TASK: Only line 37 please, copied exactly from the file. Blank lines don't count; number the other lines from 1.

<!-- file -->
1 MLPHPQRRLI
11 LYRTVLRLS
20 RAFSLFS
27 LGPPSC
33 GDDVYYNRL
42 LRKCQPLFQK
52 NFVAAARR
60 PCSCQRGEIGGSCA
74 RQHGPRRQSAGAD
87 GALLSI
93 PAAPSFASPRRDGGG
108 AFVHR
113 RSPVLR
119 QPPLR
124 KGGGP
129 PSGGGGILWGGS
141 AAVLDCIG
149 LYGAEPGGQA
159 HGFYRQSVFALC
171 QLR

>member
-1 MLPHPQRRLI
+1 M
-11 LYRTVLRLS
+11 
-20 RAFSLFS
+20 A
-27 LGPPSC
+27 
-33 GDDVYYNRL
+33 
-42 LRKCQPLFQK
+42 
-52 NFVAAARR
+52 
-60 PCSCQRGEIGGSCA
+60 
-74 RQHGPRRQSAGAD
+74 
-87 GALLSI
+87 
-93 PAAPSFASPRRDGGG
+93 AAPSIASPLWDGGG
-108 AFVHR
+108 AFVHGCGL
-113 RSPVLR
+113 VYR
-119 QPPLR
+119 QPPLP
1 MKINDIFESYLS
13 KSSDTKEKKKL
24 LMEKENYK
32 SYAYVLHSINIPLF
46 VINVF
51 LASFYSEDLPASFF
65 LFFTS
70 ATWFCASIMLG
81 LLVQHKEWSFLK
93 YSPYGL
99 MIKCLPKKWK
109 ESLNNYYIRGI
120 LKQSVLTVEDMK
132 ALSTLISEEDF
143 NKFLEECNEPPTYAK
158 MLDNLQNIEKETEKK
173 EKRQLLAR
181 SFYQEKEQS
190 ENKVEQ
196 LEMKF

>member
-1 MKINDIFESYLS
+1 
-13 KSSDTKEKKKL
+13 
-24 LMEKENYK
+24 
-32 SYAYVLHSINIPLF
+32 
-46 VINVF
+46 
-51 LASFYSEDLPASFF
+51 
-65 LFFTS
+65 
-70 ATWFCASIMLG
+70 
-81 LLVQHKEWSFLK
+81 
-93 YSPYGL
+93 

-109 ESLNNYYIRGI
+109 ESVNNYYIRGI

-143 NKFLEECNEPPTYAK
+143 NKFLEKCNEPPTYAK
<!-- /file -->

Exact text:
+60 